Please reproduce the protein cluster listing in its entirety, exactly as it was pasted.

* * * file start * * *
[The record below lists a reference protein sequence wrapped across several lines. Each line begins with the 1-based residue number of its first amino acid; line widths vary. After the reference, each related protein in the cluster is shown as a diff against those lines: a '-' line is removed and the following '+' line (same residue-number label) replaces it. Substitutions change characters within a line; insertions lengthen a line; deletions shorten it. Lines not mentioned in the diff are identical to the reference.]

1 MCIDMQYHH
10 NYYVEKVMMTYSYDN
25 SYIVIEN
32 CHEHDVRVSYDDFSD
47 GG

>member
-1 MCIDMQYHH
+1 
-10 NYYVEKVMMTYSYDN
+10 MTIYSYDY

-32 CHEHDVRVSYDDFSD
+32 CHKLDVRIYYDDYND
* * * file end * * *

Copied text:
[The record below lists a reference protein sequence wrapped across several lines. Each line begins with the 1-based residue number of its first amino acid; line widths vary. After the reference, each related protein in the cluster is shown as a diff against those lines: a '-' line is removed and the following '+' line (same residue-number label) replaces it. Substitutions change characters within a line; insertions lengthen a line; deletions shorten it. Lines not mentioned in the diff are identical to the reference.]

1 MCIDMQYHH
10 NYYVEKVMMTYSYDN
25 SYIVIEN
32 CHEHDVRVSYDDFSD
47 GG

>member
-1 MCIDMQYHH
+1 
-10 NYYVEKVMMTYSYDN
+10 MTIYSYDY

-32 CHEHDVRVSYDDFSD
+32 CHKLDVRIYYDDYND